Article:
The present study was focused on addressing the magnitude and extent of transcriptome modifications for different EOC cell line models that may be influenced by tumor microenvironment. As each cell line exhibits unique molecular genetic characteristics comparisons of chromosome 3 transcriptome modifications were made with respect to gene expression profiles generated with each growth condition within each experimental cell line model.
EOC cell lines
The EOC cell lines were derived from a stage III/grade 3 clear cell carcinoma (TOV-21G), a stage IIIc/grade 3 endometrioid carcinoma (TOV-112D), and from the ascites fluid of a stage IIIc/grade 3 adenocarcinoma (OV-90), all from chemotherapy naïve patients, as described . Cells were cultured in OSE medium consisting of 50:50 medium 199:105 (Sigma), with 2.5 μg/mL amphotericin B and 50 μg/mL gentamicin . Culture media was supplemented with 10% FBS.
Source of chromosome 3 expression profiles
Chromosome 3 gene expression profiles were extracted from normalized Affymetrix GeneChip® HG-U133A microarray analyses of the OV-90, TOV-21G and TOV-112D EOC cell lines that were each grown under different conditions as described previously , and will be made available at Gene Expression Omnibus http://www.ncbi.nlm.nih.gov/geo/. These conditions include monolayer cultures (L), spheroid cultures (S), nude mouse xenografts at subcutaneous (TSC) or intraperitoneal (TIP) sites, and monolayer cultures of subcutaneous (LSC) and intraperitoneal (LIP) xenografts, as described previously . Data normalization, which is intended to eliminate systematic biases when comparing expression values from independently derived GeneChip® experiments, was achieved from the raw expression data using the MAS5 software (Affymetrix Microarray Suite®) by multiplying the value for an individual probe set by 100 and dividing by the mean of the raw expression values for the given sample data set as described previously [5, 10, 17]. The software also generates a reliability score for each probe set, which reflects the level of non-specific binding. A high reliability score of Present (P call) represents minimal hybridization to the mismatch probe set and consistent hybridization across all matched probes, in contrast to a borderline score of Marginal (M call) or a score of Ambiguous (A call).
The normalized data set was then used to extract the expression profiles associated with probe sets representing chromosome 3 genes. Probe sets corresponding to chromosome 3 genes were identified using the Affymetrix NetAffx Batch Query tool http://affymetrix.com/analysis/index.affx and the UniGene Homo sapiens database, based on UniGene Build 198 http://www.ncbi.nlm.nih.gov/UniGene/. Additional mapping information was obtained from the University of California Santa Cruz (UCSC) Human Genome Browser database, March 2006 (NCBI Build 36.1) hg 18 assembly http://genome.ucsc.edu. Based on these databases, 1147 probe sets were identified that mapped to chromosome 3, representing 735 genes and ESTs. Chromosome 3 alignment of probe sets (represented genes) was determined based on the UCSC Human Genome Browser database, where 535 probe sets mapped to genes on the chromosome 3p arm and 612 probe sets mapped to genes on the chromosome 3q arm.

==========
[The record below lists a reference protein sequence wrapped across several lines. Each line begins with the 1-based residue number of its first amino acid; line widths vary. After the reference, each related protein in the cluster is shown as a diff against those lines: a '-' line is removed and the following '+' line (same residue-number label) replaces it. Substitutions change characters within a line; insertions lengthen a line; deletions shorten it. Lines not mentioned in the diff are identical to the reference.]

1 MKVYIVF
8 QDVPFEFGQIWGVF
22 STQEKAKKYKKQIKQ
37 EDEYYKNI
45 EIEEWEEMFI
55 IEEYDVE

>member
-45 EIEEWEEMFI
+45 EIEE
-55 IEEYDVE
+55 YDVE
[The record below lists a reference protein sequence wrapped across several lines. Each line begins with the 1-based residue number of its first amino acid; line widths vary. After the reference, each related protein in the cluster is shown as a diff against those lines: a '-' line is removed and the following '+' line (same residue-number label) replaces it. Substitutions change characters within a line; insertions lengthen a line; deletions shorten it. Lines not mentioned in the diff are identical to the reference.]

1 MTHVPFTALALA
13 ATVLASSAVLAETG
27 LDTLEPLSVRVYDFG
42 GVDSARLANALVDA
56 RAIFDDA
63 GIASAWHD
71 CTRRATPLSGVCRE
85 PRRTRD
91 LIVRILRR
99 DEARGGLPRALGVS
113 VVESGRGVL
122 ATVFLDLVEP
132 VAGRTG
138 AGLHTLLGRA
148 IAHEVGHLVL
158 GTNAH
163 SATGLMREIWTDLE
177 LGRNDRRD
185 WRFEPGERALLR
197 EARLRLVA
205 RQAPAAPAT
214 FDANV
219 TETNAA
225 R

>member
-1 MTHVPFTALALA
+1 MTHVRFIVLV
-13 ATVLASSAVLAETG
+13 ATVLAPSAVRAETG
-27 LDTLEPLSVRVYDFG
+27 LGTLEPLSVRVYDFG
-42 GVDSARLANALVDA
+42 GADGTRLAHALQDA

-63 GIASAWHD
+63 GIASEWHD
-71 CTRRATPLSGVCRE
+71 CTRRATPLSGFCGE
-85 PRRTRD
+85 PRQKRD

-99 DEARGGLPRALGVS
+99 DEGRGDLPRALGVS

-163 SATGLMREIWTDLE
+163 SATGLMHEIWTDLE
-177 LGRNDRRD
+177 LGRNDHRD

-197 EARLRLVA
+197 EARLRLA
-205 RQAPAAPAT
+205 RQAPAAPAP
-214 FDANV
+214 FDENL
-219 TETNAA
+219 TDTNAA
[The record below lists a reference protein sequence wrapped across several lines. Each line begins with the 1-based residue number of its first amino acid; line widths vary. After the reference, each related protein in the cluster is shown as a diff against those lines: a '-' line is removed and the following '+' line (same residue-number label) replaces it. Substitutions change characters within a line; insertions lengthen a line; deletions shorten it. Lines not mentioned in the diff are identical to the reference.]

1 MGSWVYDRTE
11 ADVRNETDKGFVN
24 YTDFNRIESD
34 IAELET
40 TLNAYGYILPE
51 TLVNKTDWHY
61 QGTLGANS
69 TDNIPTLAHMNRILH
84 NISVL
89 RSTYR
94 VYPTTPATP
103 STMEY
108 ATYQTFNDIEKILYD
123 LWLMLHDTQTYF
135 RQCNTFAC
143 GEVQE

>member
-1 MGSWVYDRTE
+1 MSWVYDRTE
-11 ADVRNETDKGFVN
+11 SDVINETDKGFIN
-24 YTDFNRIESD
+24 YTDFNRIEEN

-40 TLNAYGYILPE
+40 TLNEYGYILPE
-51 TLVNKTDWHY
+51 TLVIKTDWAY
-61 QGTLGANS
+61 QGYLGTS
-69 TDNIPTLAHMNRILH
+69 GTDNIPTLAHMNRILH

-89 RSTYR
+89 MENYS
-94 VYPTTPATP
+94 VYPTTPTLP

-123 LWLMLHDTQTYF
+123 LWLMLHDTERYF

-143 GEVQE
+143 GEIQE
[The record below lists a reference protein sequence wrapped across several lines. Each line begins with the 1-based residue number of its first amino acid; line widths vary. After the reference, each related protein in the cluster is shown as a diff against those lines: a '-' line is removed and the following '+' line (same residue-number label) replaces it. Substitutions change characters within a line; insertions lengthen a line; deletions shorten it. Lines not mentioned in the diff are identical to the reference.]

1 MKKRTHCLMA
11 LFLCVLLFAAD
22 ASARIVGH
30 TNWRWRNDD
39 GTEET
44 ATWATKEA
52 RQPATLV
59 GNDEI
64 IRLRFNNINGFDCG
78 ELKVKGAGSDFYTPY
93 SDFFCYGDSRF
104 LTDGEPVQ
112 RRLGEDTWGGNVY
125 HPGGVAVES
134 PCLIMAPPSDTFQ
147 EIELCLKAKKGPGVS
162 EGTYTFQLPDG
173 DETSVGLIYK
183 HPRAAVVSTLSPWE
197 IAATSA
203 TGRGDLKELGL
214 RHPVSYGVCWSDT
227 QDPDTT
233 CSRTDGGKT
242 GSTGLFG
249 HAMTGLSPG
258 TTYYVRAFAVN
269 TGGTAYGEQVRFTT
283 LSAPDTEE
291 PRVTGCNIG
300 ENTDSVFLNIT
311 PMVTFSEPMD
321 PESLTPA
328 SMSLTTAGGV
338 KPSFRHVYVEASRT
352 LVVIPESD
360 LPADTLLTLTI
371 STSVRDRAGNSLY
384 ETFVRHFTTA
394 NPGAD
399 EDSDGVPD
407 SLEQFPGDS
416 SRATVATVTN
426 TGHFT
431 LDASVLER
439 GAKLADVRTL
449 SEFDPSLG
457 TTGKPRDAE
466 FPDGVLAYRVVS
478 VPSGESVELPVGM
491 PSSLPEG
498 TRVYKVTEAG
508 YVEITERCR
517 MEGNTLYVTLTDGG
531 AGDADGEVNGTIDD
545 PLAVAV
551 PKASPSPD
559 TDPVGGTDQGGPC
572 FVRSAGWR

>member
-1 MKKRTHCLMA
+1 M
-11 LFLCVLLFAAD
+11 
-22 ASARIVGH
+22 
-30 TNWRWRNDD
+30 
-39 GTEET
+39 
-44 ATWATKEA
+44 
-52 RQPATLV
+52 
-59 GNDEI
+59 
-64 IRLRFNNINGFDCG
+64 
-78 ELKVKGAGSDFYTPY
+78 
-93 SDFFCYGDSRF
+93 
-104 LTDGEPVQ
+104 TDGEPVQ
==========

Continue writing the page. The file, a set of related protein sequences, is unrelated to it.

The normalized expression data sets were also rescaled to eliminate systematic biases due to low expression values. Low values with A-calls are considered to be technical noise, which may influence fold-difference comparisons and overestimate expression differences that result from high variability of low expression values. Probe sets containing A-calls may also reflect either absent expression or poorly designed probe sets . To reduce this technical noise, values below 15 were reassigned a threshold value of 15, based on the mean expression value of data with low reliability scores of the chromosome 3 extracted probe set data.
Hierarchical Cluster Analysis
Hierarchical cluster analysis was performed on normalized and rescaled gene expression data analyzed using Bioconductor, an open-source software library for the analyses of genomic data  based on R, a language and environment for statistical computing and graphics http://www.r-project.org. In order to determine the significance of the differential expression, modified t-tests were performed with Bioconductor's limma package, where p-values from the resulting comparison were adjusted for multiple testing as described . This method controls for the false discovery rate, which was set to 0.05. Bioconductor's genefilter package was used to filter out probe sets with insufficient variation in gene expression across all tested samples for the analysis of each EOC cell line data set. In the remaining expression values, a log base 2 scale of at least 0.5 for the interquartile range was required across all tested samples for each EOC cell line group as described. Hierarchical clustering analysis was performed with R's cluster package, using the Pearson correlation distance.
Two-way comparative analyses
Two-way comparative analyses based on fold differences of expression values were performed on normalized and rescaled gene expression data derived from each EOC cell line. The expression values with at least one high-reliability score or P call for each EOC cell line sample set (data containing expression values generated from each growth condition) were evaluated in two-way comparative analyses. Differentially expressed genes were defined as those which exhibited at least a 3-fold difference in two-way comparative analyses with expression value for monolayer culture and each growth condition, or between the maximum and minimum value of expression observed within a set of data for each EOC cell line.
Hierarchical cluster analysis
Two-way comparisons relative to the reference monolayer culture
Two-way comparisons of gene expression values of any alternative growth condition compared with the monolayer cultures.
EOC cell line
Chromosomal location of probe sets
Number of probe sets analyzed
Number (%) of probe sets exhibiting > 3-fold differences in gene expression values in two-way comparisons
Two-way comparative analysis of the range of gene expression